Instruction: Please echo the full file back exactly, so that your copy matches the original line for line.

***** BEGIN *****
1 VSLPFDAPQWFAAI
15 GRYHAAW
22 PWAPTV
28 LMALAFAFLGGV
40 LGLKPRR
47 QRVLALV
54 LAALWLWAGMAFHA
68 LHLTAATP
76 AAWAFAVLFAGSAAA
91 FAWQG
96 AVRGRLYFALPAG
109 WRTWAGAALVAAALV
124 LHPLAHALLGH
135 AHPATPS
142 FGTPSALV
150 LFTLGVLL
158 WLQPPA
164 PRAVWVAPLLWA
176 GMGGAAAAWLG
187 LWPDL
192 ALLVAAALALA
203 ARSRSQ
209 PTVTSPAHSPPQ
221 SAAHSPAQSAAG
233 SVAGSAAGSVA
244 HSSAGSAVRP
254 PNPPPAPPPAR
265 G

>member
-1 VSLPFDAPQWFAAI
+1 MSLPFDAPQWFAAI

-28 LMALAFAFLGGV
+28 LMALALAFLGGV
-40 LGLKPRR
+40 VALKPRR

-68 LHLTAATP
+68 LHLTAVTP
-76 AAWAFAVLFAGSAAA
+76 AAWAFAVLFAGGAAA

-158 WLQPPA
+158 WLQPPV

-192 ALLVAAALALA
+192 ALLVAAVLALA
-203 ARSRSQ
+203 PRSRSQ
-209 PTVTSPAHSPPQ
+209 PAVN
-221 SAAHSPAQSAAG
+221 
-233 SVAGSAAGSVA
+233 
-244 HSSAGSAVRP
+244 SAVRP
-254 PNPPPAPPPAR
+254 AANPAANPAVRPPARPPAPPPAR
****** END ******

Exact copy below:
1 VSLPFDAPQWFAAI
15 GRYHAAW
22 PWAPTV
28 LMALAFAFLGGV
40 LGLKPRR
47 QRVLALV
54 LAALWLWAGMAFHA
68 LHLTAATP
76 AAWAFAVLFAGSAAA
91 FAWQG
96 AVRGRLYFALPAG
109 WRTWAGAALVAAALV
124 LHPLAHALLGH
135 AHPATPS
142 FGTPSALV
150 LFTLGVLL
158 WLQPPA
164 PRAVWVAPLLWA
176 GMGGAAAAWLG
187 LWPDL
192 ALLVAAALALA
203 ARSRSQ
209 PTVTSPAHSPPQ
221 SAAHSPAQSAAG
233 SVAGSAAGSVA
244 HSSAGSAVRP
254 PNPPPAPPPAR
265 G

>member
-1 VSLPFDAPQWFAAI
+1 MSLPFDAPQWFAAI

-28 LMALAFAFLGGV
+28 LMALALAFLGGV
-40 LGLKPRR
+40 VALKPRR

-68 LHLTAATP
+68 LHLTAVTP
-76 AAWAFAVLFAGSAAA
+76 AAWAFAVLFAGGAAA

-158 WLQPPA
+158 WLQPPV

-192 ALLVAAALALA
+192 ALLVAAVLALA
-203 ARSRSQ
+203 PRSRSQ
-209 PTVTSPAHSPPQ
+209 PAVN
-221 SAAHSPAQSAAG
+221 
-233 SVAGSAAGSVA
+233 
-244 HSSAGSAVRP
+244 SAVRP
-254 PNPPPAPPPAR
+254 AANPAANPAVRPPARPPAPPPAR